Finally what does ARM provide ? more custom bs where you cannot do anything since the OEM owns your HW top to bottom and cannot have good backwards compat because the SW is made for dumbed down users ? hint - Surface SQ2, to be honest even x86 Surface has highly locked down HW. Macboooks ? everything soldered down and locked down, what else consumers have to rave so hard about ARM, i suppose Raspberry Pi which is going to dethrone x86 (Pi is amazing HW not doubting at all but people have to realize what is it that ARM is providing to them over x86 in both HW and SW stack and user customization) Finally the Switch, it is huge in numbers and a new HW is on the horizon for the DLSS equipped HW Pro edition but is it comparable to the AMD SoC in Xbox and PS ? nope.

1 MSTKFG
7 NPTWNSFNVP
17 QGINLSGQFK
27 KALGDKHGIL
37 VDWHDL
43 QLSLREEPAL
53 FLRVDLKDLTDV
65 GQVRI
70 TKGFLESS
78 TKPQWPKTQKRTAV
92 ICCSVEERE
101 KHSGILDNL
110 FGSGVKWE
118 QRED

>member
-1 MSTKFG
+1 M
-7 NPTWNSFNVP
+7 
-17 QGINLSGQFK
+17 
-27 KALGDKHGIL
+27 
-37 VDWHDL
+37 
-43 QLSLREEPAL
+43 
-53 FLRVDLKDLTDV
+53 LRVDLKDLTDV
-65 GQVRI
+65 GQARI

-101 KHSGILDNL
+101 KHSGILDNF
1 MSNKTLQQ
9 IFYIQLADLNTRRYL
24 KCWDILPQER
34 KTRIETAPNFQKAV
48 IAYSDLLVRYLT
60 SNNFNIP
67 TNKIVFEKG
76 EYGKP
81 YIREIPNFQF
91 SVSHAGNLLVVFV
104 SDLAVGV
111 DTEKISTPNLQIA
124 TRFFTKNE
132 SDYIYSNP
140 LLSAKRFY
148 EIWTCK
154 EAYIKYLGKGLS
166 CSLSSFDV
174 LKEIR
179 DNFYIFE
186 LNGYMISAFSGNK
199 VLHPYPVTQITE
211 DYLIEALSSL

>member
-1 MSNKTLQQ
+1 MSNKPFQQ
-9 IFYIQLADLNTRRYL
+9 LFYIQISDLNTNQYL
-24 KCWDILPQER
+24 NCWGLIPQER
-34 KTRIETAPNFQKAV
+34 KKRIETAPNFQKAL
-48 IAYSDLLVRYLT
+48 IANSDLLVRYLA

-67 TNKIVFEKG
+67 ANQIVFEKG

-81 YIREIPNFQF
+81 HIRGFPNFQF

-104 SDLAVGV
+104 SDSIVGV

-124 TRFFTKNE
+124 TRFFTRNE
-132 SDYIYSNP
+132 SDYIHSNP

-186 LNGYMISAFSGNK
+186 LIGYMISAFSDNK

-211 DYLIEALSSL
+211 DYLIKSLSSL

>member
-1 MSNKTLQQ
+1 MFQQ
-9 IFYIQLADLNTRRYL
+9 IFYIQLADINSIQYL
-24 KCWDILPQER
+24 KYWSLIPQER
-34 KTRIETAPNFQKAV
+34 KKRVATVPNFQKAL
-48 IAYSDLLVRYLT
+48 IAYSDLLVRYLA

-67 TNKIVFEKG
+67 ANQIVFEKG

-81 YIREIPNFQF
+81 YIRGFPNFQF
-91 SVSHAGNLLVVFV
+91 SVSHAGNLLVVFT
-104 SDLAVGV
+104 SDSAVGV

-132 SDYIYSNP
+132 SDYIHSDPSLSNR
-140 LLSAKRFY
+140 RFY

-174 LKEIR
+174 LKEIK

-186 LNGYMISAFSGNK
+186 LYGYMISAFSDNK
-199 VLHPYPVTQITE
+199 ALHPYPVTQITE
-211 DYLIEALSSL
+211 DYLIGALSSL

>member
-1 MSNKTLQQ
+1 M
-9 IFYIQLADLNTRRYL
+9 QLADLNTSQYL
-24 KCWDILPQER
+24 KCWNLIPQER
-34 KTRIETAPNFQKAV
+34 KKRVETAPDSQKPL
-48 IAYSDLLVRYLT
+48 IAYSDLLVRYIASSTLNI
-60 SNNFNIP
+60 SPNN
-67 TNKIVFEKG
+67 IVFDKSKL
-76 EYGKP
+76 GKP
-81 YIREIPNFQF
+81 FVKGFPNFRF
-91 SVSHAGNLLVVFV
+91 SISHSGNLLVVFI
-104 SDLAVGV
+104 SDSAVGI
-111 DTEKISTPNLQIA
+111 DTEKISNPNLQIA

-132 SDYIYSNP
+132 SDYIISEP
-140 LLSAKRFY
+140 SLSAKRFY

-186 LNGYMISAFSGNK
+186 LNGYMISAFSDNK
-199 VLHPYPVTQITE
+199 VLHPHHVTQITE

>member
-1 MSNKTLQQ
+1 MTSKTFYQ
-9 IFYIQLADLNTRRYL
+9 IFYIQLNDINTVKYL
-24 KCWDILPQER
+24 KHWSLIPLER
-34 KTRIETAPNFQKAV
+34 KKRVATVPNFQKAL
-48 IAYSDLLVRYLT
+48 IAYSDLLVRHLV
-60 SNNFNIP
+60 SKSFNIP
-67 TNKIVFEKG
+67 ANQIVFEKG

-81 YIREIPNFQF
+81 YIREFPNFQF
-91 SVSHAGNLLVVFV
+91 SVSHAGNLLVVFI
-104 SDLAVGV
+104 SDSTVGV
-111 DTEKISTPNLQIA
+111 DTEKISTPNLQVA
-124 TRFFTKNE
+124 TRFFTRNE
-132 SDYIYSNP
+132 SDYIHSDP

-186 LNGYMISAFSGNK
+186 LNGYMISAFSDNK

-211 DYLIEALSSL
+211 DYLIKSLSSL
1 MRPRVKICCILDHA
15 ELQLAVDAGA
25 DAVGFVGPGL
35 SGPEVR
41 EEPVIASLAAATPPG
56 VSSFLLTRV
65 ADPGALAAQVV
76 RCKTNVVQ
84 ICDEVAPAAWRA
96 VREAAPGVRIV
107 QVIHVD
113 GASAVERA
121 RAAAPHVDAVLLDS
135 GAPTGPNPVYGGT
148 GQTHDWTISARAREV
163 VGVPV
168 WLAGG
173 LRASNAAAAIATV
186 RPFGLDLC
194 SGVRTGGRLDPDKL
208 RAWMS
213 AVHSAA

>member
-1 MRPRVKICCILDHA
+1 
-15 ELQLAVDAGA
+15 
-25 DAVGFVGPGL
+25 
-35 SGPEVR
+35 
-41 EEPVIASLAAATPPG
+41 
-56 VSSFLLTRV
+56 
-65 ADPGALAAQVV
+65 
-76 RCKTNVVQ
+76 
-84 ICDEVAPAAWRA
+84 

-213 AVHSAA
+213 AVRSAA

But yeah x86 is going to die lmao.
  • viktorcode - Wednesday, March 31, 2021 - link

    I would love to archive this comment for posterity...
  • Wilco1 - Wednesday, March 31, 2021 - link

    "So far no ARM processor beat EPYC Rome, next the AWS Graviton2 is excl. to Amazon"

    If you had bothered to read the Milan review, you would know that Ampere Altra not only outperforms Rome by a good margin, but matches Milan as well (1% faster on 1S SPECINT_rate). All that with a 2-year old core and 1/8th of the cache... ~15% of AWS is now Graviton and still growing fast, so it is obviously displacing a huge amount of x86 servers.